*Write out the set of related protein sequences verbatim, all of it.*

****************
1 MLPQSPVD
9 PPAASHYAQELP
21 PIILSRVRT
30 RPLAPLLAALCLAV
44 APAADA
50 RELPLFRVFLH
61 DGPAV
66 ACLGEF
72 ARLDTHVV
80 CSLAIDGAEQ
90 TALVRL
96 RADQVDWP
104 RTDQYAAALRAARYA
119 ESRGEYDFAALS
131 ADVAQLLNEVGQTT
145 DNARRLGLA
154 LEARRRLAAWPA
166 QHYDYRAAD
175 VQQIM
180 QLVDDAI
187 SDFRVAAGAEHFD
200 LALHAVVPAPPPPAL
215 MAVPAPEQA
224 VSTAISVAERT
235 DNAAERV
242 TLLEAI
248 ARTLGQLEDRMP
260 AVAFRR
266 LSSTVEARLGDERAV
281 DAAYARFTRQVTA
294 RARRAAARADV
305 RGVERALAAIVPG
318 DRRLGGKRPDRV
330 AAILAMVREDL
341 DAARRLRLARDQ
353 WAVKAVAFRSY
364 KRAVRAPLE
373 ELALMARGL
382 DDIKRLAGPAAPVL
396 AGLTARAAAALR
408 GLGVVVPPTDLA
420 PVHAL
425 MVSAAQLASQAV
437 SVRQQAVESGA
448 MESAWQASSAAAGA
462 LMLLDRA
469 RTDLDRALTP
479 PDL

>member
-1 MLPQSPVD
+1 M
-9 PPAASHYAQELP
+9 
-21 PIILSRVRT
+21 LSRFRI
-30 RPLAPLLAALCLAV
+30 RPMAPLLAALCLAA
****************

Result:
1 MLPQSPVD
9 PPAASHYAQELP
21 PIILSRVRT
30 RPLAPLLAALCLAV
44 APAADA
50 RELPLFRVFLH
61 DGPAV
66 ACLGEF
72 ARLDTHVV
80 CSLAIDGAEQ
90 TALVRL
96 RADQVDWP
104 RTDQYAAALRAARYA
119 ESRGEYDFAALS
131 ADVAQLLNEVGQTT
145 DNARRLGLA
154 LEARRRLAAWPA
166 QHYDYRAAD
175 VQQIM
180 QLVDDAI
187 SDFRVAAGAEHFD
200 LALHAVVPAPPPPAL
215 MAVPAPEQA
224 VSTAISVAERT
235 DNAAERV
242 TLLEAI
248 ARTLGQLEDRMP
260 AVAFRR
266 LSSTVEARLGDERAV
281 DAAYARFTRQVTA
294 RARRAAARADV
305 RGVERALAAIVPG
318 DRRLGGKRPDRV
330 AAILAMVREDL
341 DAARRLRLARDQ
353 WAVKAVAFRSY
364 KRAVRAPLE
373 ELALMARGL
382 DDIKRLAGPAAPVL
396 AGLTARAAAALR
408 GLGVVVPPTDLA
420 PVHAL
425 MVSAAQLASQAV
437 SVRQQAVESGA
448 MESAWQASSAAAGA
462 LMLLDRA
469 RTDLDRALTP
479 PDL

>member
-1 MLPQSPVD
+1 M
-9 PPAASHYAQELP
+9 
-21 PIILSRVRT
+21 LSRFRI
-30 RPLAPLLAALCLAV
+30 RPMAPLLAALCLAA